From 2000-2010, it became increasingly obvious that George was interested in the business experience too, not just the legal work. We bought a lot of TV stations, and sold businesses, and he showed himself to be adept at that. Around 2006 or 2007 he began working on the structured innovation process in the company. You and I have things that we need to get through the day in fine order, and what Media General wants to do is figure out what they are, how do we train assets to become the go-to spot in the marketplace with the answers you and I need?

George was very heavily involved in that. Most recently he ran our growth and performance area, looking for new revenue streams, new ideas and new packaging across all our product lines and in all our markets. He showed himself to be very good at that. It was also his first chance to manage P&L.

He has good experience, has the right mindset and loves problem solving. And he's a very collegial kind of person.

I can't guarantee he'll run everything just like I did; I hope he won't. But I think he will be focused on the future. He's said this many times-make sure we don't allow broadcast to get in the same position in the market that newspapers got into.

How do you describe a Media General station?

Locally-focused and with a growing understanding of how important it is to provide locally-produced news and information for the marketplace. Five or six years ago we started a morning show in Tampa, with two hosts, long-form advertising, community events and public service subjects. The idea was to syndicate it among our stations and perhaps others if they wanted it, leaving time blocks so our other stations could insert something local. It never worked out quite the way we wanted it to. It did very well in Tampa, but our other stations said, No, we have plenty of time to do this ourselves.

That kind of programming has been very popular-it attracts audiences fast and becomes profitable fast. In a couple of markets we've got evening shows that are very popular. It moves us away from syndicated programming into something that's hyper-local. We're doing a lot of sports-high school sports in particular. This growing awareness that the local marketplace has monetizable interest, and that it's a way to anchor audience for us, is something that has become instantly obvious to us-instantly of course after five years of proving to ourselves. So we see it growing all the time.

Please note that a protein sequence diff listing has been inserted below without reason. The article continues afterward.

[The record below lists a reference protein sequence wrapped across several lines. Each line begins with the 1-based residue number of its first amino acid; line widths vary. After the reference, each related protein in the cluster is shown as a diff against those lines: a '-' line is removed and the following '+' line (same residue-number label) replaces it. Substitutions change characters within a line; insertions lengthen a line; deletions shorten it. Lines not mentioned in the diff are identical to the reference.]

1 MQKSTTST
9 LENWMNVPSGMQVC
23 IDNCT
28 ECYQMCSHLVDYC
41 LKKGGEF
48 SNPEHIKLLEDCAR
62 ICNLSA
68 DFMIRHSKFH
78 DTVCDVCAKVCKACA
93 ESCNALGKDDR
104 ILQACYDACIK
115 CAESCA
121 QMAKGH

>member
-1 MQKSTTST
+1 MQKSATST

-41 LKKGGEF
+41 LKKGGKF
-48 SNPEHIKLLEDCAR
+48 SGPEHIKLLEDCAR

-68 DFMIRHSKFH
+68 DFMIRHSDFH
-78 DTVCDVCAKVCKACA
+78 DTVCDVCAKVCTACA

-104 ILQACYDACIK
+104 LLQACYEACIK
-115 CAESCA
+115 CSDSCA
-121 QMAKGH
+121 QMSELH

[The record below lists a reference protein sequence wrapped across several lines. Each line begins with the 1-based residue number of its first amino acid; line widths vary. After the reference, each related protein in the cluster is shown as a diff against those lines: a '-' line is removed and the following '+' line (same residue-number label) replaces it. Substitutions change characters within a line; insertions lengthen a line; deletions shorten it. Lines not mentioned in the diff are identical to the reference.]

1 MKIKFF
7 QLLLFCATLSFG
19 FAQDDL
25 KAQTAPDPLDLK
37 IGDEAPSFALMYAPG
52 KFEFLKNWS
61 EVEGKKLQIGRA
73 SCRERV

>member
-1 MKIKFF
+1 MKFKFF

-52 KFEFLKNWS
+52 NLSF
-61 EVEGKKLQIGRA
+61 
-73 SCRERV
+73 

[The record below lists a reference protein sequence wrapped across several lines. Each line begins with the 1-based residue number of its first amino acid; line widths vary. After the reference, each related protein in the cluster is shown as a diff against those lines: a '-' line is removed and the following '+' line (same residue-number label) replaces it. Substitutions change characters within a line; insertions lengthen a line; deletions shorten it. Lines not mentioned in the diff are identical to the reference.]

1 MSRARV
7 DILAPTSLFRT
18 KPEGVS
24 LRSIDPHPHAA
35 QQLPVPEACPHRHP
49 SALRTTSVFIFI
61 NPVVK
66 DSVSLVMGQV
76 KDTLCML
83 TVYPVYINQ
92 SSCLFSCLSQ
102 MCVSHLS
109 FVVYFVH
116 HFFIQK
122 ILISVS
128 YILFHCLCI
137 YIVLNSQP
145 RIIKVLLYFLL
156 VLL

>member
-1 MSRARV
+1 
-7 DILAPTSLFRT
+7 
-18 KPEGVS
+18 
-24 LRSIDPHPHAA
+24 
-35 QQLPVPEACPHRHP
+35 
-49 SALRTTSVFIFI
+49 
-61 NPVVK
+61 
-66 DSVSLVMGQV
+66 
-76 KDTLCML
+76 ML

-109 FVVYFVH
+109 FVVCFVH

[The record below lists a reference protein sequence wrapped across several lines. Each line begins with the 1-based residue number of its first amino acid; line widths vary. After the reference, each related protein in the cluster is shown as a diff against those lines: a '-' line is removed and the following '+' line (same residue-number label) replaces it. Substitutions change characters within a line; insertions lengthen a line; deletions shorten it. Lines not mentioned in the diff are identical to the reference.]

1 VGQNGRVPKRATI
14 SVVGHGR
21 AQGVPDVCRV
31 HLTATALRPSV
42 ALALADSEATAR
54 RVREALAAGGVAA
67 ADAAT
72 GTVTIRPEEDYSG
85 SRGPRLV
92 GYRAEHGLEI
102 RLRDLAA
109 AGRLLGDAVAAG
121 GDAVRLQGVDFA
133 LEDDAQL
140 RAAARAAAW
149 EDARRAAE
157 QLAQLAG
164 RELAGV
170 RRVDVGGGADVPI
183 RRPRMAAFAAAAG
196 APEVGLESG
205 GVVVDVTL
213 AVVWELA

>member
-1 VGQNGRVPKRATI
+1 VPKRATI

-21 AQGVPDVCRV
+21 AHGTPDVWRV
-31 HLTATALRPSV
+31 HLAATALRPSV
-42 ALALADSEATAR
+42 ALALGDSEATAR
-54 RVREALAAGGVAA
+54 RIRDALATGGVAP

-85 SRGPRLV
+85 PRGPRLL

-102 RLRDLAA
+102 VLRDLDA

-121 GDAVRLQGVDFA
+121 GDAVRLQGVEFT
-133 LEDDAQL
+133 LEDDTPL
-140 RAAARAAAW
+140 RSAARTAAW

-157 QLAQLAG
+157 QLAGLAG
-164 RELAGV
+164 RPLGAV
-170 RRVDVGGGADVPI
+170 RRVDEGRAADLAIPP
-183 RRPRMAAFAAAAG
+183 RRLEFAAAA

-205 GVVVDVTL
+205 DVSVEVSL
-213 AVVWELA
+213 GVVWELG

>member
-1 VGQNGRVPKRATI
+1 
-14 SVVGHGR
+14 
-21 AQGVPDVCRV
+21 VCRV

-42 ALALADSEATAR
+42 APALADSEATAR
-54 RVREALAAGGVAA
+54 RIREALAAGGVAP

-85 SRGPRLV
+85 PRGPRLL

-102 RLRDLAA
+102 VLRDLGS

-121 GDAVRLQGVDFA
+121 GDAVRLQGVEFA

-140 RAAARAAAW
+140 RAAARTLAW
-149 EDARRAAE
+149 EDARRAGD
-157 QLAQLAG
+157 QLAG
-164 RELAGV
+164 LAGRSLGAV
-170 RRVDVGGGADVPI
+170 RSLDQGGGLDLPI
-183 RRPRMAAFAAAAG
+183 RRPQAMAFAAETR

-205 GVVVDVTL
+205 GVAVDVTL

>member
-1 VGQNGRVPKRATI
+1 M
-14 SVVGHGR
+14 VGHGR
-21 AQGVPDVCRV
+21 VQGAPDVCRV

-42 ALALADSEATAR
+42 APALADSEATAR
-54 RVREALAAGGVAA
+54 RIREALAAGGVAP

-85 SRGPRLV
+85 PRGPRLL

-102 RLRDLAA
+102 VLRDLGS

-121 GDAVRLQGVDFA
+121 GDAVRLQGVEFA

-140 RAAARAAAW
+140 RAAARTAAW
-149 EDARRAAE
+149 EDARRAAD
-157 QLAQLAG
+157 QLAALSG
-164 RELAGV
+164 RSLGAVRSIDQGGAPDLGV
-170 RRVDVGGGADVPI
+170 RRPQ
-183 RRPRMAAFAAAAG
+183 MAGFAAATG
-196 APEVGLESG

In the past year or so we've added 35-40 hours a week of local programming in our markets, news hours as well as the programs I just mentioned. The local station is focused on excellent sales education, excellent information education by topical programming, and understanding that the technology changes so fast that you've got to stay very close to that. So there are at least three branches that are in heavy pursuit in every marketplace.

I'm making a point to visit all of our stations between now and the end of the calendar year to talk about the strength of Media General today, with its broadcast and digital focus, its ability to train all its capital, and all its free cash, on its needs in broadcast.

Our balance sheet is in very strong shape. We've got a very committed lender in Warren Buffett-Berkshire-Hathaway, more precisely. He understands our thrust. Altogether we're a firmer company; the support we can give our local stations is stronger than ever. They've been encouraged, and I think George Mahoney will continue to encourage this, to press on new ideas and new products and new ways to address the market.

Might Media General do station acquisitions in the near term?

That would not be the top of the list. I think managing stations and LMAs [Local Marketing Agreements[, something like that, as we do in Augusta [GA] with WAGT, is probably the better course. Our sales organizations are typically very strong; we have a lot of traction in the marketplace and can do a good job with whatever station we manage. In Augusta, it has allowed both stations to move into a facility that's better suited to their needs, and to upgrade the technology. Our partner there [Schurz] is very happy with the arrangement, and we're incentivized to do better to gain market share for their station.

I think you'll probably see more of that. The industry is certainly consolidating, and we'll be very alert to opportunities.